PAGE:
Riding a wave of cultural resurgence, Victoria is currently experiencing somewhat of a culinary renaissance. The area is no longer a mere transport thoroughfare, now featuring a hotbed of culinary talent including A. Wong. The Roadhouse Café and The Goring. But sometimes it’s the established hangouts that deserve another gander, with Cantonese restaurant Grand Imperial yielding an exterior as grand as its name. And just a hop and a skip from Victoria Station, it’d be rude not to pop by for a pitstop on the way home to sample the Gold Prix Fixe menu. Hong Kong Cantonese cuisine is the signature style here, and we were about to discover the fantastic range of dim sum, barbecue and seafood specialities from Grand Imperial London.
To start, the impressive steamed dim sum selection included scallop, prawn, vegetarian with water chestnut and mushroom. The dim sum rivalled Chinese landmark restaurant Yauatcha’s approach to fresh dim sum, with immaculate bundles of delicate morsels.
With a chilli tang, the Szechuan hot & sour soup with lobster was deliciously moreish. My only reservation was saving enough space for the onset of imperial feasting, so I approached with restraint. The hunks of light, fresh lobster were beautifully delicate and perfectly cooked.
Deep fried soft shell crab with butter oat was the standout creation for us, and an absolute must-try dish when dining at Grand Imperial. The rich, dry crunch of the butter oat was not a combination I had tried with elegant crab before, but definitely one I would immediately order if I saw on the menu again.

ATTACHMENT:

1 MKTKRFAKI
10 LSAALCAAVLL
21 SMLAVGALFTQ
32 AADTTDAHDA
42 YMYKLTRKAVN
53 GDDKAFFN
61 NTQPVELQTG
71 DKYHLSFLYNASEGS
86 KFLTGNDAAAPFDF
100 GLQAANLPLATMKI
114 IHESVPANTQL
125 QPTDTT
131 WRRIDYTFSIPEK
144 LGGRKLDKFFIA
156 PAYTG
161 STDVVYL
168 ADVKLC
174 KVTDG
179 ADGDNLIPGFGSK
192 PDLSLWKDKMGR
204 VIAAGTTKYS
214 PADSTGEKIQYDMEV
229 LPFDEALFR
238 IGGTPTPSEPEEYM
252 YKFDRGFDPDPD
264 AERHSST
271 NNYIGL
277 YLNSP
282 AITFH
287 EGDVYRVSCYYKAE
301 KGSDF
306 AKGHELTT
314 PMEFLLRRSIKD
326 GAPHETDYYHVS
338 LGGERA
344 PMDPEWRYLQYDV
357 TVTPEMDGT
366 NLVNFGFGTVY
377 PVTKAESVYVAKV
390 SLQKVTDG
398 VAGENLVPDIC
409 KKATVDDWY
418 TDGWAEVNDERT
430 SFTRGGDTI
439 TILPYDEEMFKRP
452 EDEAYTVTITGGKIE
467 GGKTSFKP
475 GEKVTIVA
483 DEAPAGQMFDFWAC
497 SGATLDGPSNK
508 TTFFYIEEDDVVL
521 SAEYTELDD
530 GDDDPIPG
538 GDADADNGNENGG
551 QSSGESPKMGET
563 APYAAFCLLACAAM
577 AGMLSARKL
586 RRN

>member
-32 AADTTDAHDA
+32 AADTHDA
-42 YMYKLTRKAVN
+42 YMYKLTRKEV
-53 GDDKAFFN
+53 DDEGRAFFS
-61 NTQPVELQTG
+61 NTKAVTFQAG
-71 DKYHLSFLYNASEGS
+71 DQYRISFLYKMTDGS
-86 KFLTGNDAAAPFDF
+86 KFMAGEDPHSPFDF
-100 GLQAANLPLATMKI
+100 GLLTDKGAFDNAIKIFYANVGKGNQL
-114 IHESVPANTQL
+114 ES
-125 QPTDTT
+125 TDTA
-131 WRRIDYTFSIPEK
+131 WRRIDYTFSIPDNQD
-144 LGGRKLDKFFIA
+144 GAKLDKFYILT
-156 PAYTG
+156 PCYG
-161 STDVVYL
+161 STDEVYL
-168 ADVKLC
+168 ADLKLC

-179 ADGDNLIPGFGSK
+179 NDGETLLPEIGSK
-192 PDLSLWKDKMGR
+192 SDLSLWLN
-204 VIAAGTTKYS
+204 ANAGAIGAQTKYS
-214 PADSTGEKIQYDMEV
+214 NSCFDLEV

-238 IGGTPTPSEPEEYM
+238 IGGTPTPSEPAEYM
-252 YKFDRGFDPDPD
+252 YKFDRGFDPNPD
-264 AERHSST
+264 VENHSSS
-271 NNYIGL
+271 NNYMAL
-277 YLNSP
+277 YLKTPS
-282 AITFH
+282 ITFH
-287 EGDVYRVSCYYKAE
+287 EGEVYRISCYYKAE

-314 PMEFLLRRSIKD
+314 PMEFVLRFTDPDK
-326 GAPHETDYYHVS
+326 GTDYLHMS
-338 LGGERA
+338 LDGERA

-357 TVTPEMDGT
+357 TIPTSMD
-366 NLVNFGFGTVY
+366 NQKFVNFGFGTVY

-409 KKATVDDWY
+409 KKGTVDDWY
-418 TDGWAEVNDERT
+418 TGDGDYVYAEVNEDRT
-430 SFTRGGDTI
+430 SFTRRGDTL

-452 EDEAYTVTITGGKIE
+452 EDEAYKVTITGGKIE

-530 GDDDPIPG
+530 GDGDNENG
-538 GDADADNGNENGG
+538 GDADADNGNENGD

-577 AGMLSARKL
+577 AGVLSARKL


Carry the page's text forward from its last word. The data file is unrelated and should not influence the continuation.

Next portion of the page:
Pan-fried scallop with minced prawn in black truffle sauce was a very clever and unique execution, with the scallop sliver crowning the prawn. The minced prawn added an injection of authentic Chinese flavour to the tender, golden scallop.
The caramelised glaze of the baked black cod with miso was a fantastic dish for all fish lovers, and one of our favourites from the evening. The feather-light wasabi sauce provided a contrast of heat to the honeyed caramel outer of the flaky fish.
Just as we thought we had reached our limit, the next dish tempted us to plough on. Pan-fried lamb cutlet with black pepper sauce was partnered with moreish red rice – an elegant Chinese take on a traditional British stalwart dish. The fried red cargo and jasmine rice with diced vegetables was light, and full of the tasty flavour of egg fried rice without any heaviness.
The Grand Imperial dessert plate included a light combination of a delicious passion fruit mousse, and a jelly. The passion fruit was delightfully tangy and sweet to finish off the meal.
Ancient artwork and calligraphy in the interior contribute to the authentic Chinese authenticity that’s more than backed up by the food here, making this an old Victorian gem that’s worth rediscovering, amongst the shiny new development regenerating the area.
Grand Imperial London
101 Buckingham Palace Road, London, SW1W 0SJ